MOL sweden - Children are often discouraged from playing video games because it can distract them from their school work.

But now new research claims gaming could actually improve their performance at school by boosting their language skills and vocabulary.

In particular, Swedish scientists found that Massively multiplayer online role-playing games (MMORPG) have the greatest positive effect on learning.

The research from the University of Gothenburg and Karlstad University in Sweden studied 76 children aged 10 and 11.Data was collected via questionnaires and a so-called language diary.

This was used to list all encounters with the English language outside school, such as using the computer and playing digital games. Among other things, the study investigated whether there was any correlation between playing digital games and motivation to learn English, self-assessed English linguistic ability and strategies used to speak English.The results discovered a major difference between the genders when it comes to computer gaming.

According to the results, boys spend an average of 11.5 hours a week playing, while girls spend less than half that time, 5.1 hours.Girls instead spend far more time than boys - 11.5 hours compared to eight hours - on language-related activities online, primarily on Facebook.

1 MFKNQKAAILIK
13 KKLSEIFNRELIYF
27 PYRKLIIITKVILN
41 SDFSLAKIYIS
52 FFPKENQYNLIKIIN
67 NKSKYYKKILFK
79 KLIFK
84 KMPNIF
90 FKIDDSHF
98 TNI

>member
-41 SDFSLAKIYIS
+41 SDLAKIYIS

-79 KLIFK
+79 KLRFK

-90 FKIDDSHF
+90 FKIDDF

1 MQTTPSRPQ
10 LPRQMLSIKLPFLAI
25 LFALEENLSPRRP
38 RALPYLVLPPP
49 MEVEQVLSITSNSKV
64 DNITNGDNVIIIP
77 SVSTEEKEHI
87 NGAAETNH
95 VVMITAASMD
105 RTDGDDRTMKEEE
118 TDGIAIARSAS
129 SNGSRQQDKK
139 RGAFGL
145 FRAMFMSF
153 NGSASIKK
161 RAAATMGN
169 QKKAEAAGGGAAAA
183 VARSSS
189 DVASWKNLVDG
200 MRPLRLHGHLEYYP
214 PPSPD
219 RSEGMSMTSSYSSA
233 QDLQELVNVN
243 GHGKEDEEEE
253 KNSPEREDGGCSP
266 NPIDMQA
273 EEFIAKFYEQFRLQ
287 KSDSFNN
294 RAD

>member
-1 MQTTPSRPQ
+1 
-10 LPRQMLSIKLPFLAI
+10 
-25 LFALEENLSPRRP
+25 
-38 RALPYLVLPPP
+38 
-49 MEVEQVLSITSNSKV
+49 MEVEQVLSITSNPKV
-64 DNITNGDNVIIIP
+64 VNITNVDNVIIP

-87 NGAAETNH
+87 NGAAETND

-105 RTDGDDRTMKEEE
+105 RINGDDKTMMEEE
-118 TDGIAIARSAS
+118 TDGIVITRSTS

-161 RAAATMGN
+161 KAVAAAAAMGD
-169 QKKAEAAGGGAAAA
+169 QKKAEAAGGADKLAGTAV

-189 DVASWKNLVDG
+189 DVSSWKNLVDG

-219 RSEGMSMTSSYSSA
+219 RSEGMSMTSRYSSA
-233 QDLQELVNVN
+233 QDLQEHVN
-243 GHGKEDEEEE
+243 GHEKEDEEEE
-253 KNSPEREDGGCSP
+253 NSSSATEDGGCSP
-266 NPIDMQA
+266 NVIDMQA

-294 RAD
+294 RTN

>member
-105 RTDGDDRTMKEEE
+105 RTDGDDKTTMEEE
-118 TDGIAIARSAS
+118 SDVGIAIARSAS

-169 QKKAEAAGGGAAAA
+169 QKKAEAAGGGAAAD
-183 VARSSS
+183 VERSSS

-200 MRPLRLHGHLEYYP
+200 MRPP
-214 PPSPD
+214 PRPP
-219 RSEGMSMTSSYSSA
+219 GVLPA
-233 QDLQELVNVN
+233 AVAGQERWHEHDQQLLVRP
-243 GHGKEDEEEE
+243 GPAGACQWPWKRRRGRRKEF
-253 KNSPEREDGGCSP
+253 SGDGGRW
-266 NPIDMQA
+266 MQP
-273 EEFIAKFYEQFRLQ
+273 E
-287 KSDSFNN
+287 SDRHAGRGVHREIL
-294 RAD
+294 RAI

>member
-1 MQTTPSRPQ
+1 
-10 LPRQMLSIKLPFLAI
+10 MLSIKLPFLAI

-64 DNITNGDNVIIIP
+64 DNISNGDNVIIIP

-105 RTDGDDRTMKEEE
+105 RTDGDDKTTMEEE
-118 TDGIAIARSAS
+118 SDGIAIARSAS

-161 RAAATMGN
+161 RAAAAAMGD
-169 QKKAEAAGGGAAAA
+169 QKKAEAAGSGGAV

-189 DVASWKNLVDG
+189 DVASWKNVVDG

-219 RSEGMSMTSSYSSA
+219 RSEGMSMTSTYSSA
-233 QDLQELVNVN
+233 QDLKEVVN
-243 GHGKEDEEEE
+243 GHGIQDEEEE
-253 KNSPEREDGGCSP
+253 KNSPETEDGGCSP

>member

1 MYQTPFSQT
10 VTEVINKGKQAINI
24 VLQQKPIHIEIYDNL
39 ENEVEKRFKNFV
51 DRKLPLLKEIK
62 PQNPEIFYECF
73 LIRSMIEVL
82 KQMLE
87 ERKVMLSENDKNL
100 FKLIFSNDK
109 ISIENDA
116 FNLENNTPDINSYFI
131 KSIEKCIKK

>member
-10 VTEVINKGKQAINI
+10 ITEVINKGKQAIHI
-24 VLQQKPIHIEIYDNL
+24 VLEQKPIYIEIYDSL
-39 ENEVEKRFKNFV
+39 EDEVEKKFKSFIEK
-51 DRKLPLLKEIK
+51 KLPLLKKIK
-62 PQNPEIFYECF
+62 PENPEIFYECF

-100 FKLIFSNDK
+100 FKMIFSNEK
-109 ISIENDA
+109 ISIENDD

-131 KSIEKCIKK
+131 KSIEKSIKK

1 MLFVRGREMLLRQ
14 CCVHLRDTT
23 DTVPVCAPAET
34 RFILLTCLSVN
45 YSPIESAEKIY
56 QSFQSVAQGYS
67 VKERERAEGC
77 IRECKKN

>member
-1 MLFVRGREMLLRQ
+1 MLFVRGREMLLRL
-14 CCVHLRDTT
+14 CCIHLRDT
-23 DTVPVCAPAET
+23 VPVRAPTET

Massively multiplayer online role-playing games (MMORPG) are role-playing computer games in which a large number of players interact with one another in a virtual world.

‘As a player you simply have to be able to understand what’s being said, to read English and to interact yourself by both writing and speaking English,’ said Liss Kerstin Sylvén, Associate Professor at the University of Gothenburg, who conducted the study together with Pia Sundqvist, Senior Lecturer in English at Karlstad University.The results from the study underline the results from other studies conducted by both researchers which found regular gamers have a significantly better English vocabulary than others.

The importance of coming into contact with English outside school, for example by reading English or, as in this case, by playing computer games, means a lot in terms of young people’s English vocabulary.It also has positive effects on what happens at school in the classroom.

‘The subject of English at school and the English that the young people encounter and use in their leisure time are not two separate worlds,’ added Professor Sylvén.